The University has moved to protect its students and reputation by taking some control over the event, providing security, sanctioned entertainment, etc. It’s this element that they canceled. On the face of it it’s not a bad call. I’ve seen enough fictional outbreak scenarios in movies and television that I can practically see the PowerPoint slides depicting casualty projections with the Quad circled as ground zero. A big ol’ bull’s-eye on a Google map.

Still I’m a sucker for tradition and would mourn this one if it passed prematurely. Finding your way through life requires striking the right balance between repeating what came before and forging new experiences, hopefully building and improving as you go. A good tradition connects you with a community larger than yourself—past, present, and future—and there’s validation in that.

Last year’s FMOTQ bore little resemblance to the very first one. A community as vibrant as Stanford’s knows how to adapt to changing times. H1N1 is a mere irritation to be worked around. I’m not even sure how FMOTQ could be canceled; the moon and the Quad are still there and barring a Tiananmen-type crackdown students are still free to use them as they see fit. So the students may retract at first, but they’ll push back, pulling, twisting, and tweaking the event until it suits them once again. There will be some missteps: this past Sunday under the full moon some undergrads opted to interpret the event as Full Moons on the Quad, to the em-bare-assment of all. Maybe it only takes a few sensible precautions. But they’ll get there. In its next incarnation it may not look like the FMOTQ I knew, but it will be the same in name, and that’s good enough for me.

[Source: The Stanford Daily]

Miss Cougar America Contest

Tuesday, August 18th, 2009

Friends, this is big news. The first ever National Single Cougars Convention is coming up at the end of the month:

What: National Single Cougars Convention
When: Friday, August 28, 2009,  7:30 PM
Where: Dinah’s Garden Hotel
4261 El Camino Real
Palo Alto, CA

See the link below for the press release. There will be speeches, vendors, dancing, and revelry. The highlight of the evening will come when one cougar in attendance is crowned the very first Miss Cougar America.

Miss Cougar America Contest Featured at National Single Cougars Convention

Yep, cougar. As in cougar cougar. As in Mrs. Robinson cougar. Think Eartha Kitt in Boomerang or pretty much anything she did after “Batman.”

If you’re still not following me, a cougar is an older woman romantically involved with or pursuing a younger man. It’s all subjective of course but the contest guidelines require the cougar to be over forty and unmarried. The younger men are referred to by the convention promoters as cubs; their age is unspecified but I think at least five years younger is a generally accepted rule of thumb. I personally wouldn’t have chosen the term “cub” as I think it introduces an Oedipal element which is out of place. “Cougar bait” has enjoyed widespread usage but to me it’s too passive and doesn’t capture the reciprocity of the relationship. I’ll go on record here and suggest a new term for the males of the species: toms. Cougars and toms. When you hear it on “The View,” remember you heard it here first.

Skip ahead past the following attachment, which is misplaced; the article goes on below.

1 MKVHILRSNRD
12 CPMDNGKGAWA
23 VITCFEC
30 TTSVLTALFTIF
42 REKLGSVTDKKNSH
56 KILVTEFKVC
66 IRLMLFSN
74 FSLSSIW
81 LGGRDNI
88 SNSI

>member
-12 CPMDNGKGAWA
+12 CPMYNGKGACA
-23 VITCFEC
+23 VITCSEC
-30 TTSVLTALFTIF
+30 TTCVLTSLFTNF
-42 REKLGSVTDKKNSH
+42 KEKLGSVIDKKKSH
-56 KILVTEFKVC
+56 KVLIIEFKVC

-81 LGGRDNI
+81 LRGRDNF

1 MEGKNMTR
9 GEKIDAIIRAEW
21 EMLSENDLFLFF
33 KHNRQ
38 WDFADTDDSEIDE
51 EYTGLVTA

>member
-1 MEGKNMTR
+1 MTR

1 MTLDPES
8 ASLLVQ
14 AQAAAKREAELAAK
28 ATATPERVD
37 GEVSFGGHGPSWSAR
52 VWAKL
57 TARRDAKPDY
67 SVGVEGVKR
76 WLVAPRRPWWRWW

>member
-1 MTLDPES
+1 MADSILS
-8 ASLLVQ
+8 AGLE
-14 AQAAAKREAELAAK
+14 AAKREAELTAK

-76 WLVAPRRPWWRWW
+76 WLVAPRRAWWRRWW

The idea of a cougar started I think as a bit of a mean joke. A caricature of a pathetic divorcée prowling bars and nightclubs, abusing alcohol and sex to fill a personal void. But guess what. It’s changing folks. The cougars don’t see themselves as a joke anymore. They see themselves as independent and fabulous and they’re looking for men who can keep up with them. They’ve embraced the word “cougar” and are shaping it in their image. They’ve reclaimed it.

Take the convention keynote speakers. She is a 50-something shamanic sex therapist (with great skin by the way). He is a tantric yoga instructor. They are a couple and there are 14 years between them. You’d best believe their connection is deeply spiritual. What’s a few years’ difference when you’re dancing with eternity?

This convention is just the beginning. Cougars are going mainstream. This past spring B-side cable brought us “The Cougar,” a “Bachelor”-style reality dating show. This fall ABC airs “Cougar Town” starring Courteney Cox. There are books, seminars, even a line of lingerie (or maybe not…ahead of its time?).

This convention and its crowning moment will mark a major cultural shift from which there will be no going back. I would love to go and witness history but as the following chart shows, I am somewhat out of the core demographic. If you go, let me know all about it.

Cougars Toms Me

You cougars out there, I salute you and say, “Go ahead!” And to the toms I say, “Go to school. Learn something.” Be safe, have fun, and let the opposites attract! rrrrRRRAWR!